My review of R. Nemo Hill’s latest book, In No Man’s Ear, has been published on Tupelo Quarterly, here. The book, available at Dos Madres Press, is a must-read, in a visionary class by iself, so please check out the review, published along with two fascinating reviews well worth your time, by Sara Rauch and Okla Elliott. I’m thrilled this review is in TQ, thanks to editor Kristina Darling.
Check out my review of Carina Yun’s award-winning chapbook On Loving a Saudi Girl on The Rumpus.net site (a fantastic site for book and poetry lovers) today!!
Thethepoetry, a fine site for all things poetry, including reviews, essays and interviews, has published my review of the inimitable Yahia Lababidi’s new book, a “collected poems” with an intro by H.L. Hix (says something right there) that will simply blow you away (the book, of course). Who says poetry can’t be enlightening? Check it out.
Autostraddle has published my review of Mary Meriam’s comprehensive poetry collection The Lillian Trilogy here! It’s a fantastic book for anyone to read, a delight. Feminist, Lesbian, Sensual, full of subtle and penetrating rhyme and rhythm, seething in its exposure of injustice and moving in its declarations of pain and sorrow. Check it out!
The latest Raintown Review, a fantastic issue, includes my review of Dante’s Vita Nova, translated by Andrew Frisardi. I can’t copy it here (yet), but suffice it to say that this is a superb translation of Dante’s first book, devoted mainly to the subject of love, in which we are introduced to Beatrice, with whom he was in love, and who became, in a transformation of the nature of his love in the the very text of this “little book,” the exalted central inspirational figure in his masterpiece, the Paradiso. The text contains both poetry and prose, and Frisardi’s skills as a poet, particularly in the type of poetry Dante wrote, really bear fruit here. The introduction and notes present fascinating background info written quite engagingly. More information can be found here, where the book can also be purchased.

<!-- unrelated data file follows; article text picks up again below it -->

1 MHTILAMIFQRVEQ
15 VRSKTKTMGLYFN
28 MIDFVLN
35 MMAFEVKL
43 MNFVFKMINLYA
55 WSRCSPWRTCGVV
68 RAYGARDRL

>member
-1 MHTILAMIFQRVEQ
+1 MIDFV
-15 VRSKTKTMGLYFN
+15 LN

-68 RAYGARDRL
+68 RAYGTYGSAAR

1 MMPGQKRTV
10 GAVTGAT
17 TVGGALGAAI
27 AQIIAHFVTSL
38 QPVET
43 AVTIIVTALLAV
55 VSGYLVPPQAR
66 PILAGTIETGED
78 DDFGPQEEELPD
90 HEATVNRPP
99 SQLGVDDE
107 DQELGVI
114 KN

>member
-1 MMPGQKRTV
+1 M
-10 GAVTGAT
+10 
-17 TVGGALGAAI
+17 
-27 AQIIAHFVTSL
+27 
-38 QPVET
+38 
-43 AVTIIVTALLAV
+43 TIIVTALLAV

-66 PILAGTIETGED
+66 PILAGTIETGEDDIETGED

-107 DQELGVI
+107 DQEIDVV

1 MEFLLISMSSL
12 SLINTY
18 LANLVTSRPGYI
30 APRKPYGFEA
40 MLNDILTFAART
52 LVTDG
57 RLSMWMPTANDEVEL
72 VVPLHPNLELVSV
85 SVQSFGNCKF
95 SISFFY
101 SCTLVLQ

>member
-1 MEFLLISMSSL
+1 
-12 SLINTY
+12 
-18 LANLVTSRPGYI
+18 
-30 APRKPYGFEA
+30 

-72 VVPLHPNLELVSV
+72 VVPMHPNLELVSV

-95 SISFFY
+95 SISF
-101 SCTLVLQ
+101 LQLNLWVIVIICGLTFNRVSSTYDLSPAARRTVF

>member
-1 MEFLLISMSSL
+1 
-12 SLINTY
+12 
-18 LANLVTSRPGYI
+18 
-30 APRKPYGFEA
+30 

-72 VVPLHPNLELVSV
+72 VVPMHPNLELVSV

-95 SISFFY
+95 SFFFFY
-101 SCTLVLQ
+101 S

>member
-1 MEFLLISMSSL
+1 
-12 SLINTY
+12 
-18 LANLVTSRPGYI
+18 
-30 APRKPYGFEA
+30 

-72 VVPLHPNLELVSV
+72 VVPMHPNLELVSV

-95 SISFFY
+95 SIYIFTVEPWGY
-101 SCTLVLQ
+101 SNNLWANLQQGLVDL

Gjertrud Schnackenberg’s Heavenly Questions, a masterpiece from an exceptional poet, has received rave reviews. But there is, as far as I could find, only one video if her reading an excerpt from it, which is on the Website of the Griffin Prize, which the book won. I’m including it here, even though it has an introduction to the author prefacing her reading. You can see she becomes quite emotional during the reading, even though what she speaks about is not apparently personal, showing how deeply emblematic this poem really is, and how its imagery is grounded in something human and heartfelt, yet expressed in the grandest and seemingly philosophical imagery. The whole poem is an overwhelming experience, but I do wish she would record more excerpts from it, such as “Sublimaze,” which Harper’s magazine published just before the book came out. Also, you might check out this interesting review of the book and the reviewer’s take on Schnackenberg and her significance as a poet.